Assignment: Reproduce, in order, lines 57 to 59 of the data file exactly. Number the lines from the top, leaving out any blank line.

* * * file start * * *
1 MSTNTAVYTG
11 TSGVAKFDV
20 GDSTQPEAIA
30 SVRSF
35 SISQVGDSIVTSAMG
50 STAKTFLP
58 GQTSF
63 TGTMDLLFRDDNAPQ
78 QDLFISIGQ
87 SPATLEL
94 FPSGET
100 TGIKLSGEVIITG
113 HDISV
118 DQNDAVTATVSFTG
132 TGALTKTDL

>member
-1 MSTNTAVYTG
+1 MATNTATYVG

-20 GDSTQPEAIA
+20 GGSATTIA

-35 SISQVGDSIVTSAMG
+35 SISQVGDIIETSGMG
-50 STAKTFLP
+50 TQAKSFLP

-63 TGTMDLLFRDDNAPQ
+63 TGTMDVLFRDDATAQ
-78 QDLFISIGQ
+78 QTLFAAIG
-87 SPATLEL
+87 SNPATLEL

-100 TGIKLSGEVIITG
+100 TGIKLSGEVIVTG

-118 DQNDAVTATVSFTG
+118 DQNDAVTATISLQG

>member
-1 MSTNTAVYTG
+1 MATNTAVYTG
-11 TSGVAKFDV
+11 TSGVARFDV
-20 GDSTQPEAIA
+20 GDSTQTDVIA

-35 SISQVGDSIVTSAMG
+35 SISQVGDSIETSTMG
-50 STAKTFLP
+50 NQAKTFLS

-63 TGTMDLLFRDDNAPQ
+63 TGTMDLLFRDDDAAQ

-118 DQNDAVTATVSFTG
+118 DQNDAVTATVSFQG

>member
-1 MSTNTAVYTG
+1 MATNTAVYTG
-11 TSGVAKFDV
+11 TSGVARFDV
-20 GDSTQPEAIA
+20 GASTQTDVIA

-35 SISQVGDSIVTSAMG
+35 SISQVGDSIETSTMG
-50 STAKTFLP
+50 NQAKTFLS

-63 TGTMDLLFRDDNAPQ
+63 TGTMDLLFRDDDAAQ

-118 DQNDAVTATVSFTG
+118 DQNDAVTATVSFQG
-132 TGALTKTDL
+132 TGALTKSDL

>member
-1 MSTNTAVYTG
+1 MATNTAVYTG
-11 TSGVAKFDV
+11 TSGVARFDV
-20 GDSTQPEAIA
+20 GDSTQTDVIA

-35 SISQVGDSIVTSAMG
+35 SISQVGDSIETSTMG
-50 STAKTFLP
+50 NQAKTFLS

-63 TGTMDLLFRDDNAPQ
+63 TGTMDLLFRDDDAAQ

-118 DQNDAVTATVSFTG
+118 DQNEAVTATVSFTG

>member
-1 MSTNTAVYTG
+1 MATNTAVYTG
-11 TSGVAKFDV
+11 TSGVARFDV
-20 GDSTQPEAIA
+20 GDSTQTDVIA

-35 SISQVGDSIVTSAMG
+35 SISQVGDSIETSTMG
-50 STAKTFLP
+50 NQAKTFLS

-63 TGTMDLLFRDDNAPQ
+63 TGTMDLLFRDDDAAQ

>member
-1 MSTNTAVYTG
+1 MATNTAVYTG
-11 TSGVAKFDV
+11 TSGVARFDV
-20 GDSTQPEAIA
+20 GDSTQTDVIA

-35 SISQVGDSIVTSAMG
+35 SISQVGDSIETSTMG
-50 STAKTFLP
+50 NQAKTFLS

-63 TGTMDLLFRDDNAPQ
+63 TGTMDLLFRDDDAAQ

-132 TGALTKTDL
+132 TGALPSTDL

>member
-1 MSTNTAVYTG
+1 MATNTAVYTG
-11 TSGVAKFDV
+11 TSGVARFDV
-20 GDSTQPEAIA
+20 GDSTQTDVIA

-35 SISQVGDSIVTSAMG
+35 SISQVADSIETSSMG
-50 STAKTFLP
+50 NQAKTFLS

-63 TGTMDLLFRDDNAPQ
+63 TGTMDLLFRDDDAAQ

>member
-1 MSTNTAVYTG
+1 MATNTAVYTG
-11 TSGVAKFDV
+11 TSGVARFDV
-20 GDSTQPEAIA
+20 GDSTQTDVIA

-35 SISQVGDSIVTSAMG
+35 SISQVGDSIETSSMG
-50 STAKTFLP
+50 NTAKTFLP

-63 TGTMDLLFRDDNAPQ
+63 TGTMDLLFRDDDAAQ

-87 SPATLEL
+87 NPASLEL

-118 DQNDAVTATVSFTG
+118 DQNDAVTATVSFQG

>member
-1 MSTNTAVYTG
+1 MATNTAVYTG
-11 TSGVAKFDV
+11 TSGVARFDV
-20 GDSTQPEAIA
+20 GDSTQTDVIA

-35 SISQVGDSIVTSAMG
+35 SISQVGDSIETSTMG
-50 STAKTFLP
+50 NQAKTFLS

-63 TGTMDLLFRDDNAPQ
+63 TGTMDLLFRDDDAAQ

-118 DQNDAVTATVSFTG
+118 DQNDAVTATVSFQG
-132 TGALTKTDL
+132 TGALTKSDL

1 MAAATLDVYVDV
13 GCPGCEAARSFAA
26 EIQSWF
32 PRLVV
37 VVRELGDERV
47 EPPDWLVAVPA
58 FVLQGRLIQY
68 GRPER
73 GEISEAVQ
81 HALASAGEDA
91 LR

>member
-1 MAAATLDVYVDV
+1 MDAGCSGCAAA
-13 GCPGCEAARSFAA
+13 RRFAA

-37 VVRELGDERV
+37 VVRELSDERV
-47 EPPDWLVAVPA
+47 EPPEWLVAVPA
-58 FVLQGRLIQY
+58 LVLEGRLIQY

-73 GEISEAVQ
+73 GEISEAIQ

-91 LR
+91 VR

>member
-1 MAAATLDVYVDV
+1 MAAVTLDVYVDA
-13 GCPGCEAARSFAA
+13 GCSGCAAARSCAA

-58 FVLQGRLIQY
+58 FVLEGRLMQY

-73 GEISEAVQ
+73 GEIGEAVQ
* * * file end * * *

-35 SISQVGDSIVTSAMG
+35 SISQVGDSIETSTMG
-50 STAKTFLP